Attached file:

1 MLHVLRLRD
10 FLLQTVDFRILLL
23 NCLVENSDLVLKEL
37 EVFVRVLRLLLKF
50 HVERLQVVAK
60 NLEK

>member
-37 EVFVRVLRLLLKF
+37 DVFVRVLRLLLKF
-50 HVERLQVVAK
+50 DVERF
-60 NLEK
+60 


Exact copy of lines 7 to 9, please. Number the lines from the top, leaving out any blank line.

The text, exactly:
>member
-37 EVFVRVLRLLLKF
+37 DVFVRVLRLLLKF